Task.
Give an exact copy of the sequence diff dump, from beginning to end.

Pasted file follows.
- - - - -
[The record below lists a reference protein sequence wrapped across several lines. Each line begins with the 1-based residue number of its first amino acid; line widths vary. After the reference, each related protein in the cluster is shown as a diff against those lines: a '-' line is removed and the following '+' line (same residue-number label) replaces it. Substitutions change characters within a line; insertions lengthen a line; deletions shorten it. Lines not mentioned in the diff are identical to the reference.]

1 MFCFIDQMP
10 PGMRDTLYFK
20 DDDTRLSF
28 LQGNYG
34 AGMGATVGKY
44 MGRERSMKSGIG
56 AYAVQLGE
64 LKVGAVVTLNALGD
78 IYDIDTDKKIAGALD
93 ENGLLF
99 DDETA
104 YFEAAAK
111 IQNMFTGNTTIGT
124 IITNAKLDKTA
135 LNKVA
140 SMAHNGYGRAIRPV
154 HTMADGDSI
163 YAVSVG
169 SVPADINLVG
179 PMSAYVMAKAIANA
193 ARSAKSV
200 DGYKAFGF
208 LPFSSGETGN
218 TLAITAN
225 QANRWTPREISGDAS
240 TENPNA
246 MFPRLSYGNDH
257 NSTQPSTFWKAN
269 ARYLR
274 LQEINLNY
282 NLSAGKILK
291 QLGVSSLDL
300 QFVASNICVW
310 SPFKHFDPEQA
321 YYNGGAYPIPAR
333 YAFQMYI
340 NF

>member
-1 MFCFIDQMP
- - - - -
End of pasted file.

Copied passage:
[The record below lists a reference protein sequence wrapped across several lines. Each line begins with the 1-based residue number of its first amino acid; line widths vary. After the reference, each related protein in the cluster is shown as a diff against those lines: a '-' line is removed and the following '+' line (same residue-number label) replaces it. Substitutions change characters within a line; insertions lengthen a line; deletions shorten it. Lines not mentioned in the diff are identical to the reference.]

1 MFCFIDQMP
10 PGMRDTLYFK
20 DDDTRLSF
28 LQGNYG
34 AGMGATVGKY
44 MGRERSMKSGIG
56 AYAVQLGE
64 LKVGAVVTLNALGD
78 IYDIDTDKKIAGALD
93 ENGLLF
99 DDETA
104 YFEAAAK
111 IQNMFTGNTTIGT
124 IITNAKLDKTA
135 LNKVA
140 SMAHNGYGRAIRPV
154 HTMADGDSI
163 YAVSVG
169 SVPADINLVG
179 PMSAYVMAKAIANA
193 ARSAKSV
200 DGYKAFGF
208 LPFSSGETGN
218 TLAITAN
225 QANRWTPREISGDAS
240 TENPNA
246 MFPRLSYGNDH
257 NSTQPSTFWKAN
269 ARYLR
274 LQEINLNY
282 NLSAGKILK
291 QLGVSSLDL
300 QFVASNICVW
310 SPFKHFDPEQA
321 YYNGGAYPIPAR
333 YAFQMYI
340 NF

>member
-1 MFCFIDQMP